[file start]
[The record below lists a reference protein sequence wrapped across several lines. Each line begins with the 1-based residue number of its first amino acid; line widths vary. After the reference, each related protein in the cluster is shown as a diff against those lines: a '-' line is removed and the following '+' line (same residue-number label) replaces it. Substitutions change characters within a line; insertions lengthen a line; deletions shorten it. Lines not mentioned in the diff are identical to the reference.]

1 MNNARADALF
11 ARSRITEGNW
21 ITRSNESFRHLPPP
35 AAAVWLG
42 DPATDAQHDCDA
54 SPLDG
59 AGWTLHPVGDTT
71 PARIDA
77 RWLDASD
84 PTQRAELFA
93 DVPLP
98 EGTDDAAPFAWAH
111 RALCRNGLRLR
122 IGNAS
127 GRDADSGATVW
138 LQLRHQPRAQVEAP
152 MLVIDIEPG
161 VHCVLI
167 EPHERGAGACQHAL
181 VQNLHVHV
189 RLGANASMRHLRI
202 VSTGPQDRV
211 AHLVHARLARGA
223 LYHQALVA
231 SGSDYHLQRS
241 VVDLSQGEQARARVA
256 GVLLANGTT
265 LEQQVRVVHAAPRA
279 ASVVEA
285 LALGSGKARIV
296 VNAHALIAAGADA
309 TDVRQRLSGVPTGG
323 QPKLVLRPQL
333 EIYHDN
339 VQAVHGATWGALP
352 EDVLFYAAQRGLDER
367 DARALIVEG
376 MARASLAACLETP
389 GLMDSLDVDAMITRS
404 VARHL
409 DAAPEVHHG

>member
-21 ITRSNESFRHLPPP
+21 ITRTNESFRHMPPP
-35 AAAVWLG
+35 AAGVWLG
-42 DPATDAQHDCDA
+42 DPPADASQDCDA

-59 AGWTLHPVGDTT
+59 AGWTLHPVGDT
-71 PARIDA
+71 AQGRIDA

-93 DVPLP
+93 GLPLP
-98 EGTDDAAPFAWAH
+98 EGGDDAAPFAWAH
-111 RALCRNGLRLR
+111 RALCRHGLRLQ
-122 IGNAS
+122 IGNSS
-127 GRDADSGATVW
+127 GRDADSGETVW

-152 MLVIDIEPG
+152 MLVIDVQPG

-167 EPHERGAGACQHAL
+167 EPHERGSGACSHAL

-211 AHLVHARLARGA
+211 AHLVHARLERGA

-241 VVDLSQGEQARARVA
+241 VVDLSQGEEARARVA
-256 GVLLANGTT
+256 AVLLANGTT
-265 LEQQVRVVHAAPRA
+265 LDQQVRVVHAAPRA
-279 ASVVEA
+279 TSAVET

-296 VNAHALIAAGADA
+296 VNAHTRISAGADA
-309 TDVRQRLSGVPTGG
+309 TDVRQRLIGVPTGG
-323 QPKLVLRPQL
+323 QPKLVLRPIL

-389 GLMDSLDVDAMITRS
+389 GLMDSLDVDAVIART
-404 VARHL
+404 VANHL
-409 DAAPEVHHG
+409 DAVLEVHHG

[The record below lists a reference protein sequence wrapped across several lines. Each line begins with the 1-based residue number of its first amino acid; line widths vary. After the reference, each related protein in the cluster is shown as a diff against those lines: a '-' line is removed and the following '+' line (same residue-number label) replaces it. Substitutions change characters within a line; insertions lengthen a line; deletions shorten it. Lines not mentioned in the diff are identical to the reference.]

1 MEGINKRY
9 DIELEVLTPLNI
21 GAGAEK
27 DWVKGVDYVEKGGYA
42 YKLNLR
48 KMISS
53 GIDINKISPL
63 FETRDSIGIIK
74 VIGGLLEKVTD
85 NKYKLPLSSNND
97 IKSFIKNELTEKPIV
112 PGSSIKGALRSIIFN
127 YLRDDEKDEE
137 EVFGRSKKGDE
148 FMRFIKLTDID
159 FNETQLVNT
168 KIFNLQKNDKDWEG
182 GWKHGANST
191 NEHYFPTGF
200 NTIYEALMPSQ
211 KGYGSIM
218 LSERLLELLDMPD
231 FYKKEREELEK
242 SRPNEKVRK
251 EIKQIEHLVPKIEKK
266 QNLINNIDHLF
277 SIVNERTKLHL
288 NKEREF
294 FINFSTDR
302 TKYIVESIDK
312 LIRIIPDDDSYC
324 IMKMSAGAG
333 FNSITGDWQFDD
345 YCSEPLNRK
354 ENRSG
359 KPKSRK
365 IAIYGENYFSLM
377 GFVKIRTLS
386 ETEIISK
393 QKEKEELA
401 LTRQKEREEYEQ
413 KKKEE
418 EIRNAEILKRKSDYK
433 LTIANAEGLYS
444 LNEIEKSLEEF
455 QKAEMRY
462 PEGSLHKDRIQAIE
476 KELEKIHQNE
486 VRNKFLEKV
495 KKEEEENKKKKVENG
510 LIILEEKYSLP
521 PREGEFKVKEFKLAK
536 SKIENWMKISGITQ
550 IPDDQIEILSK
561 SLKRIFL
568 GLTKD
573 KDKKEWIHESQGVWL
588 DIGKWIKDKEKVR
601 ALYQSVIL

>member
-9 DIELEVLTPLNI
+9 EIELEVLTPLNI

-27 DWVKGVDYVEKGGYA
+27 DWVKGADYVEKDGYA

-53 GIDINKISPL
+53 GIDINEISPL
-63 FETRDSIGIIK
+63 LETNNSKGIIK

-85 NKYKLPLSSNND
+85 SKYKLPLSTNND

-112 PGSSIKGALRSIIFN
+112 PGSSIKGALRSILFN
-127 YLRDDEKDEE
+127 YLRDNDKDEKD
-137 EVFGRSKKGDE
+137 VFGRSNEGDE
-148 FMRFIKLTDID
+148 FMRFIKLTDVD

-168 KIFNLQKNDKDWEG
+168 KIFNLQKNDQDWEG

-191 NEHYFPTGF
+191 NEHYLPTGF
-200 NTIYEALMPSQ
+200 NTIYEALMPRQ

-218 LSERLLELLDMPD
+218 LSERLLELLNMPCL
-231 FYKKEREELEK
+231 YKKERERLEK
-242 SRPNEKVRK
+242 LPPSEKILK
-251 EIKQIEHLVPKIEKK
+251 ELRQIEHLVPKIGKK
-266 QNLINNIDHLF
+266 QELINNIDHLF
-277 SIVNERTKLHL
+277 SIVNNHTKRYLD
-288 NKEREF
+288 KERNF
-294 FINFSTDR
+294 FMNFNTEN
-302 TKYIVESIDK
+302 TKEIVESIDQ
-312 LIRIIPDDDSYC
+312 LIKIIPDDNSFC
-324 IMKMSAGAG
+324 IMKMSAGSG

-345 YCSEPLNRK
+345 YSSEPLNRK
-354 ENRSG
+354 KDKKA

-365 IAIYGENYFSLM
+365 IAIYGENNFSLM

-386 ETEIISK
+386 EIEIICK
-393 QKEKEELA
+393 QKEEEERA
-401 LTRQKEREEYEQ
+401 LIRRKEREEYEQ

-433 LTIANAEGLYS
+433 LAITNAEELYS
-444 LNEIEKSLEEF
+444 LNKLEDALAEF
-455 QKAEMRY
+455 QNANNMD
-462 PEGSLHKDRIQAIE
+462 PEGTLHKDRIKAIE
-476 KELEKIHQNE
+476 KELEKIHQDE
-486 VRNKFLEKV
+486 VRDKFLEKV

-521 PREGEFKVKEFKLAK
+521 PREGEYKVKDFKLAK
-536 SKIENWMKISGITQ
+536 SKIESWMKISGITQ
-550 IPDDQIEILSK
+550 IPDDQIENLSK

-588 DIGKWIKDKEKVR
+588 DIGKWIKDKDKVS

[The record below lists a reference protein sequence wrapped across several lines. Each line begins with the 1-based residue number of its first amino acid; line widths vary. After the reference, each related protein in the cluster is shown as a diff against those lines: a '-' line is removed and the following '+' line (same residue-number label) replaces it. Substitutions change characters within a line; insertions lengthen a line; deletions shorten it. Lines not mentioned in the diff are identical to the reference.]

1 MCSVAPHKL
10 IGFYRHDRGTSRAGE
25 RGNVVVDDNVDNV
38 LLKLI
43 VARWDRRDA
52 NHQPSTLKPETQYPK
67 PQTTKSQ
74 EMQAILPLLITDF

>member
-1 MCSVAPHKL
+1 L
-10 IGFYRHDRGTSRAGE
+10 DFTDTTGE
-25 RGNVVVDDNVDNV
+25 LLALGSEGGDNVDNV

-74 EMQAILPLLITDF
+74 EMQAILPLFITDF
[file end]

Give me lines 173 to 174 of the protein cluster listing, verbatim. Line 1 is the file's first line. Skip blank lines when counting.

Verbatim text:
-200 NTIYEALMPSQ
+200 NTIYEALMPRQ